Presidential Hopeful Pete Buttigieg Outlines His Agenda for Black Americans

South Bend, Indiana Mayor Pete Buttigieg is attempting to make a name for himself among a crowded field of Democratic presidential hopefuls. On April 4, he joined several fellow Democrats at the National Action Network’s annual conference. The 37-year-old married, gay mayor spoke about his agenda for Black Americans, NPR reported, and vowed to sign a bill that would launch a study of reparations if he is elected president. “I believe an agenda for Black Americans needs to include five things that all of us care about: home ownership, entrepreneurship, education, health, and justice,” Buttigieg told the audience.

Buttigieg did not immediately return The North Star’s request for comment, but it is not the first time he has discussed his desires to help Black voters around the country. In an interview with Ebony, Buttigieg said he wanted to reach out to Black voters in South Carolina and pay attention to issues of inequality that “disproportionately affect people of color.” He cited education, economic policy, and health care among his areas of interest.

“But I also think it is important to spend time engaging the community,” Buttigieg told Ebony. “I found [in South Bend] that one of the most important [ways] of engaging the Black community is quality time.”

Buttigieg noted the importance of supporting businesses that help neglected communities, which can create “ladders of opportunity.” The mayor also highlighted the importance of investing in those communities and building trust between communities of color and law enforcement.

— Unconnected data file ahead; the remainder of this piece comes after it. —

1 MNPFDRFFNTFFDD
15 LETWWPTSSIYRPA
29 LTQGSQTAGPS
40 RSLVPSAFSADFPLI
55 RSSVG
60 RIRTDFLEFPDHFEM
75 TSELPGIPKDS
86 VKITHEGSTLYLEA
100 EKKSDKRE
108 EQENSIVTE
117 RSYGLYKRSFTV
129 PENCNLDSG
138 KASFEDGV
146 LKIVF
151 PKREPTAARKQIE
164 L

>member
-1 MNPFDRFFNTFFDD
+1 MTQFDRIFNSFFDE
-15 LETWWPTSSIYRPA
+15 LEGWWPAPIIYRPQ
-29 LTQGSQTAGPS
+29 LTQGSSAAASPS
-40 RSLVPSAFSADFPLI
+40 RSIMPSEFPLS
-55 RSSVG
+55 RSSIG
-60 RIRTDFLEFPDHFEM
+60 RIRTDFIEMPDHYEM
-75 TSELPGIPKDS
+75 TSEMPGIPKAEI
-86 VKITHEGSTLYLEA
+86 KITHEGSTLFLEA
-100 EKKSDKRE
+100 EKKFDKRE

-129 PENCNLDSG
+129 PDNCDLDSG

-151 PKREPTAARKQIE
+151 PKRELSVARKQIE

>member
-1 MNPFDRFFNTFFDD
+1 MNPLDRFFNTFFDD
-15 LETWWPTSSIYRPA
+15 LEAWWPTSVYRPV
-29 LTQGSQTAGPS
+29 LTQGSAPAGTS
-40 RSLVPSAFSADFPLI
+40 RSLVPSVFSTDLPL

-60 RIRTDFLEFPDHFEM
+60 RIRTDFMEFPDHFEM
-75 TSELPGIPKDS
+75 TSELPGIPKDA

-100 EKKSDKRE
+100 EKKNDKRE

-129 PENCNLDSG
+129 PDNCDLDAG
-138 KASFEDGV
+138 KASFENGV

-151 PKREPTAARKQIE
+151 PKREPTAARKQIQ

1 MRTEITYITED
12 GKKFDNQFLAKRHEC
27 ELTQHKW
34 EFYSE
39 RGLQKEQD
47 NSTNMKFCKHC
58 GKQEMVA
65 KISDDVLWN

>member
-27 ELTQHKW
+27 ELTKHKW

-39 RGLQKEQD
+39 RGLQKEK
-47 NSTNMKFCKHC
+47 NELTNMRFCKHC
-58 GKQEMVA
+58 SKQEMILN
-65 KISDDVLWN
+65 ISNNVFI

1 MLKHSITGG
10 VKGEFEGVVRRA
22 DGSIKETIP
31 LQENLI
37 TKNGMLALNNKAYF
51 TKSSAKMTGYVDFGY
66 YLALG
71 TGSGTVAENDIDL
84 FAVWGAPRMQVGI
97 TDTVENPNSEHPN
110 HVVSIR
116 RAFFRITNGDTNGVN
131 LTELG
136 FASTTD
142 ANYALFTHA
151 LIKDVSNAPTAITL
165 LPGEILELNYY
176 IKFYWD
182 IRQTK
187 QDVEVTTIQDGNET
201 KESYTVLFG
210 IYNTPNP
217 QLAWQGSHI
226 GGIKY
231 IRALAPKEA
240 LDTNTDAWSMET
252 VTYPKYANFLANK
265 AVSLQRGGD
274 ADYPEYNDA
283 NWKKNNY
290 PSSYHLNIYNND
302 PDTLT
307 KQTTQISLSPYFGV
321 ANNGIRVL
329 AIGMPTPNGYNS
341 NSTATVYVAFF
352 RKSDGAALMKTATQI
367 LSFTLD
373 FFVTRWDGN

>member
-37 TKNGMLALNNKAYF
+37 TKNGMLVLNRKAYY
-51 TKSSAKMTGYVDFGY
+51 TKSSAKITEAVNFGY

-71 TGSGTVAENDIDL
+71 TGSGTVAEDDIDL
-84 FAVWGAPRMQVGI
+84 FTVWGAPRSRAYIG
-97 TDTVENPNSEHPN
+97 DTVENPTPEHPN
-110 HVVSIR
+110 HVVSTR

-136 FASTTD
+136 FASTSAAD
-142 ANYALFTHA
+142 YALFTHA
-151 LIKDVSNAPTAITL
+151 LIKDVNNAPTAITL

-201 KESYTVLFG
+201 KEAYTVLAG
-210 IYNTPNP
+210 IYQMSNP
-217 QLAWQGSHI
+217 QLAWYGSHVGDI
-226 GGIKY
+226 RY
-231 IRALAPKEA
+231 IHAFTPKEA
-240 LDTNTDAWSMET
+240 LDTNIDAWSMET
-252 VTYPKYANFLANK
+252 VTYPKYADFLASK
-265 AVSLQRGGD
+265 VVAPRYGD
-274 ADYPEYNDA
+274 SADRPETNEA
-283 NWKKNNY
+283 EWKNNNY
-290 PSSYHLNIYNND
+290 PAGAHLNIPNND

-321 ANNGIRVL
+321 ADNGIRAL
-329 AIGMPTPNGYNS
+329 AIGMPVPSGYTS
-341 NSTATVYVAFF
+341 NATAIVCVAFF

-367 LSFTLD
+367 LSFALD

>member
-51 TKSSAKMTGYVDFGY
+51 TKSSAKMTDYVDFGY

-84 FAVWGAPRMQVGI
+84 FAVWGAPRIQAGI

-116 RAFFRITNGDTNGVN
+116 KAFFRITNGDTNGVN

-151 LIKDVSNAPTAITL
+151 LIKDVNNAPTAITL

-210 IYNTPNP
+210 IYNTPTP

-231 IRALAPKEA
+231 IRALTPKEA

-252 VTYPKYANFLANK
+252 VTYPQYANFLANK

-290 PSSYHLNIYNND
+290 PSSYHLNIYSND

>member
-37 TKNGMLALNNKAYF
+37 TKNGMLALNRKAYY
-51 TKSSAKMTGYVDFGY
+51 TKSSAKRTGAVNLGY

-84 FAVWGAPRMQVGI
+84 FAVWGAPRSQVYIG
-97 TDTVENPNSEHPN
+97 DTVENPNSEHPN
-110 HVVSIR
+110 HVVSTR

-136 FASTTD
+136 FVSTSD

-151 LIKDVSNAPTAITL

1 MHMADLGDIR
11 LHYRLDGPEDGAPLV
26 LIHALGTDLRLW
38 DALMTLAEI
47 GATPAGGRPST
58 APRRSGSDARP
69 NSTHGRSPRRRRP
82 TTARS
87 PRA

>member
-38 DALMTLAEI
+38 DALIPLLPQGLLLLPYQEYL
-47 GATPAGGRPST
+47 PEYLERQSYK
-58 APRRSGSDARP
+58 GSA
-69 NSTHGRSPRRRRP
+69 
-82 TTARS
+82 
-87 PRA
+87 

“We’ve also been very intentional about policing. I think for any mayor, diversity, [and] building up trust between police departments and communities of color is vital,” he said.

Buttigieg continued: “I think I would not have been reelected with 80 percent of the vote and 78 percent in the primary, including winning all of the minority-majority districts in our city, if we hadn’t found a way to build bridges on these issues and really demonstrate that we wanted to build an inclusive community … and addressed some of the inequities that have caused a lot of people to feel left out of the economic growth that is happening in our city, just as it has in our country.”

Buttigieg hasn’t always had a clean record when it comes to supporting communities of color, NPR noted. A 2015 instance resurfaced of Buttigieg using the phrase “all lives matter,” which is largely seen as being against the Black Lives Matter movement. He addressed the incident with reporters after his speech on Thursday. “What I did not understand at that time was that that phrase… was coming to be viewed as a sort of counter slogan to Black Lives Matter,” Buttigieg said. He added that he has “stopped using it in that context” since understanding its anti-activist connotations.

The mayor has a lot of ground to make up among all voters if he wants to move ahead in the polls. A Hill-HarrisX poll released on Monday, April 8 shows Buttigieg trailing near the bottom with just 3.1 percent of respondents naming him as their preference to become the Democratic nominee in 2020.

He fared slightly better in polling conducted by Morning Consult; his net favorability spiked 11 points since the poll began tracking in early February. However, he still sat at around 3 percent among all Democratic primary voters. Buttigieg scored slightly better among politically interested voters at 7 percent, beating out New Jersey Senator Cory Booker and Minnesota Senator Amy Klobuchar.


About the Author

Nicole Rojas is a breaking news writer for The North Star. She has published in various venues, including Newsweek, GlobalPost, IHS Jane’s Defence Weekly, and the Long Island Post. Nicole graduated from Boston University in 2012 with a degree in print journalism. She is an avid world traveler who recently explored Asia and Australia.